Ears on the SRC: April 27, 2017

SRC pic with missing commishers

by Diane Payne
May 5, 2017

Present for this regular action meeting were Chair Joyce Wilkerson and Commissioners Farah Jimenez and Bill Green. Commissioner Chris McGinley was absent.

The PA Senate continues to shirk its responsibility to fill the fifth seat by holding a confirmation hearing for Wolf nominee Estelle Richman. Unbelievably, that doesn’t stop House Speaker Michael Turzai, a Republican from western Pennsylvania, from telling the SRC what they should be doing on the issue of Charter Schools.

After the tenth public speaker, Commissioner Green left the meeting without explanation. Just as the last registered speaker—#58—was called up, Chair Wilkerson announced that Commissioner Green had joined the meeting by phone.

The fact that the SRC conducted most of its business on April 27th without a quorum calls into question the validity of all official actions taken. His absence for most of the public testimony only strengthens the appearance of a commissioner who does not value the voice of the public on matters of public concern.

Six members of APPS testified in defense of public education at this meeting..

SRC Prefers An Obstructed View of Their Actions
The SRC continues to stifle community engagement and give lie to their claims of “transparency” by forcing the APPS videographer to film in a busy and noisy part of the auditorium. Rather than allow him to stand against the wall, out of the way, on the left side, where he had been for years, they have actually moved chairs out of public seating areas so that he is blocking the view of those sitting behind him. The audio and video quality of our reports have been compromised.

Staff Presentations
Chief Talent Officer (CTO) Louis Ballardine and his Deputy, Katie Schlesinger, spoke on leadership initiatives for principals, specifically Resolution A-2, which proposed an additional $1.5 million contract with The New Teacher Project (TNTP). TNTP was founded by corporate reformer Michele Rhee and is now run by charter school operatives. APPS members Deb Grill and Karel Kilimnk testified about TNTP’s substandard quality and its lack of experienced educators on staff. Did that prompt any of the commissioners to question the wisdom of this expenditure by the “cash-strapped” district? No. Ballardine and Schlesinger said that additional resolutions would be coming up at future SRC meetings for more principal training programs. Will this be more money spent on corporate reform organizations?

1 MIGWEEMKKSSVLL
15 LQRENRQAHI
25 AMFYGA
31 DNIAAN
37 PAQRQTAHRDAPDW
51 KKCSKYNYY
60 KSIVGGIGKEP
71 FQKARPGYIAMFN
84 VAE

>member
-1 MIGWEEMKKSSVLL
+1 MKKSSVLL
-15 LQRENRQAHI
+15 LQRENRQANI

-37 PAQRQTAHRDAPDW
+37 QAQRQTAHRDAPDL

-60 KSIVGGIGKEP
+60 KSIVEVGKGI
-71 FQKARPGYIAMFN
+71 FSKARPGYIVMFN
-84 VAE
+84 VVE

Christine Grant, Assistant Superintendent of the district’s Opportunity Network, gave a presentation advocating for passage of resolutions totaling $140 million for several for-profit alternative schools. These schools offer educational opportunities to students who have been unable to succeed in traditional schools. Often these students are overage or are students who struggle with significant academic and/or behavioral issues. What was hard to discern from this presentation was how to judge the schools’ claims of success. These schools may very well be great places for students running out of alternatives, but where is the data to assess these claims? It is difficult to find information on the district’s website about these schools. However, recent news reports have highlighted discipline concerns at alternative types of schools.

Every year, the district asks the students, parents and teachers at these schools to fill out a survey to obtain feedback from each stakeholder group. None of the 24 schools in the Opportunity Network met the threshold for response to the survey.

Some of the schools did get some teacher feedback, but none got student or parent feedback. Schools in the Opportunity Network are excluded from School Progress Reports (SPR), so there is no data to view there. Ms. Grant did mention that they would be including an Alternative Education Report (along the lines of an SPR) starting next year. However, claims of success should be accompanied with evidence of the pathways used in judging these claims. This evidence should be easily viewed on the district website.

 Resolution Block Voting
Forty-six resolutions were voted on in four block votes. All were approved unanimously.

The SRC approved a total of $197, 408, 080 in spending at this one meeting.

Changing the Rules
Resolution SRC-7, posted less than two days before the meeting, enacted a temporary change of board policy 006 to limit public speakers at the upcoming May 1st special SRC meeting on Charter School Renewals. The SRC passed it without comment or explanation. The SRC continues to claim that transparency is important when at every turn this body violates the PA Sunshine Act and finds new ways to impede or limit public engagement.

This is the second time in three months the SRC has temporarily changed this policy. As Lisa Haver said in her testimony, “The policies of a governmental body should not be changed on a whim.” The SRC oversees a $2.8 billion dollar budget and is subject to all the requirements of the Sunshine Act. In spite of a Commonwealth Court settlement with APPS on this very issue, the SRC persists in violating that settlement and the law, once again shutting the public out.

Upcoming SRC meetings
In addition to the hastily called May 1 charter renewal meeting, there will be action meetings on May 18th and 25th. To speak at an SRC meeting, call the Office of Family and Community Engagement at 215-400-4180 by 4:00 p.m. the day before the meeting. Meetings are held at 4:30 p.m. in the 2nd floor auditorium at 440 N. Broad Street.